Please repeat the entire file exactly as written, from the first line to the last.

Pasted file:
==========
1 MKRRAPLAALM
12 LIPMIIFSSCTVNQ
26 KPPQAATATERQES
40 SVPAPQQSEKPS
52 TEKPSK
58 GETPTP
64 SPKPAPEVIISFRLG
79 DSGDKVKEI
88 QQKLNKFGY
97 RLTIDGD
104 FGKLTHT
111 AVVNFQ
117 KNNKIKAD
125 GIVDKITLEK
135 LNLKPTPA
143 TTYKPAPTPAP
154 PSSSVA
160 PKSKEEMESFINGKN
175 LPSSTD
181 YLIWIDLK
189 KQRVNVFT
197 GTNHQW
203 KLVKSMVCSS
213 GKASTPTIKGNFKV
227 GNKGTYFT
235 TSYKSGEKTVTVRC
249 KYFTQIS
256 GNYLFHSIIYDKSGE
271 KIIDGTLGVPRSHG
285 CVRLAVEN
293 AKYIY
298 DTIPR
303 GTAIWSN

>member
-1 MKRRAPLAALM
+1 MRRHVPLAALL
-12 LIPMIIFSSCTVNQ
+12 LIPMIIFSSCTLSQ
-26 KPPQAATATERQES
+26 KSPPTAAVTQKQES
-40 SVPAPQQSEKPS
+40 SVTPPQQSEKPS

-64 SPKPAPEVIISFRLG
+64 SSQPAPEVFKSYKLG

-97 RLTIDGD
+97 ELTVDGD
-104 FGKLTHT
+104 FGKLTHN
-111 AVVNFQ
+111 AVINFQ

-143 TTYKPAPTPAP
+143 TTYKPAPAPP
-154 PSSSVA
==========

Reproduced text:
1 MKRRAPLAALM
12 LIPMIIFSSCTVNQ
26 KPPQAATATERQES
40 SVPAPQQSEKPS
52 TEKPSK
58 GETPTP
64 SPKPAPEVIISFRLG
79 DSGDKVKEI
88 QQKLNKFGY
97 RLTIDGD
104 FGKLTHT
111 AVVNFQ
117 KNNKIKAD
125 GIVDKITLEK
135 LNLKPTPA
143 TTYKPAPTPAP
154 PSSSVA
160 PKSKEEMESFINGKN
175 LPSSTD
181 YLIWIDLK
189 KQRVNVFT
197 GTNHQW
203 KLVKSMVCSS
213 GKASTPTIKGNFKV
227 GNKGTYFT
235 TSYKSGEKTVTVRC
249 KYFTQIS
256 GNYLFHSIIYDKSGE
271 KIIDGTLGVPRSHG
285 CVRLAVEN
293 AKYIY
298 DTIPR
303 GTAIWSN

>member
-1 MKRRAPLAALM
+1 MRRHVPLAALL
-12 LIPMIIFSSCTVNQ
+12 LIPMIIFSSCTLSQ
-26 KPPQAATATERQES
+26 KSPPTAAVTQKQES
-40 SVPAPQQSEKPS
+40 SVTPPQQSEKPS

-64 SPKPAPEVIISFRLG
+64 SSQPAPEVFKSYKLG

-97 RLTIDGD
+97 ELTVDGD
-104 FGKLTHT
+104 FGKLTHN
-111 AVVNFQ
+111 AVINFQ

-143 TTYKPAPTPAP
+143 TTYKPAPAPP
-154 PSSSVA